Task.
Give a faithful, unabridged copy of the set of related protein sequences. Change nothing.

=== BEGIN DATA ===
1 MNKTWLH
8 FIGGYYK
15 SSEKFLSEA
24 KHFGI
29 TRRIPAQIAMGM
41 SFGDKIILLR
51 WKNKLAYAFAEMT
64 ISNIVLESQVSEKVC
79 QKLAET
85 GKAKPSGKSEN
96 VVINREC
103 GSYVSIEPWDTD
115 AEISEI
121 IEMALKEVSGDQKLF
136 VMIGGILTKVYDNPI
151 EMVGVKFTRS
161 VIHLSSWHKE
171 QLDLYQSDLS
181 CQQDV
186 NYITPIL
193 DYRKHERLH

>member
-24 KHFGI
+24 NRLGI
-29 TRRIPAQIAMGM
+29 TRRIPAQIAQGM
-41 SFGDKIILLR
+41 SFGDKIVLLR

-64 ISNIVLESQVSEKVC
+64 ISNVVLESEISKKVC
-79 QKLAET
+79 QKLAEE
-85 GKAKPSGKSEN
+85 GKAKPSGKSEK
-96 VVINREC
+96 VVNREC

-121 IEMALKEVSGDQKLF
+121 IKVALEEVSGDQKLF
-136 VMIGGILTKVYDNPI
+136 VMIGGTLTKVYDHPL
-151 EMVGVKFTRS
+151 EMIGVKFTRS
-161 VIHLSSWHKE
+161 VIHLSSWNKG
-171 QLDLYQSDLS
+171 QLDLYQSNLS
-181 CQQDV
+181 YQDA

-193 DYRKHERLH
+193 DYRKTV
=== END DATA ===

1 MNKTWLH
8 FIGGYYK
15 SSEKFLSEA
24 KHFGI
29 TRRIPAQIAMGM
41 SFGDKIILLR
51 WKNKLAYAFAEMT
64 ISNIVLESQVSEKVC
79 QKLAET
85 GKAKPSGKSEN
96 VVINREC
103 GSYVSIEPWDTD
115 AEISEI
121 IEMALKEVSGDQKLF
136 VMIGGILTKVYDNPI
151 EMVGVKFTRS
161 VIHLSSWHKE
171 QLDLYQSDLS
181 CQQDV
186 NYITPIL
193 DYRKHERLH

>member
-24 KHFGI
+24 NRLGI
-29 TRRIPAQIAMGM
+29 TRRIPAQIAQGM
-41 SFGDKIILLR
+41 SFGDKIVLLR

-64 ISNIVLESQVSEKVC
+64 ISNVVLESEISKKVC
-79 QKLAET
+79 QKLAEE
-85 GKAKPSGKSEN
+85 GKAKPSGKSEK
-96 VVINREC
+96 VVNREC

-121 IEMALKEVSGDQKLF
+121 IKVALEEVSGDQKLF
-136 VMIGGILTKVYDNPI
+136 VMIGGTLTKVYDHPL
-151 EMVGVKFTRS
+151 EMIGVKFTRS
-161 VIHLSSWHKE
+161 VIHLSSWNKG
-171 QLDLYQSDLS
+171 QLDLYQSNLS
-181 CQQDV
+181 YQDA

-193 DYRKHERLH
+193 DYRKTV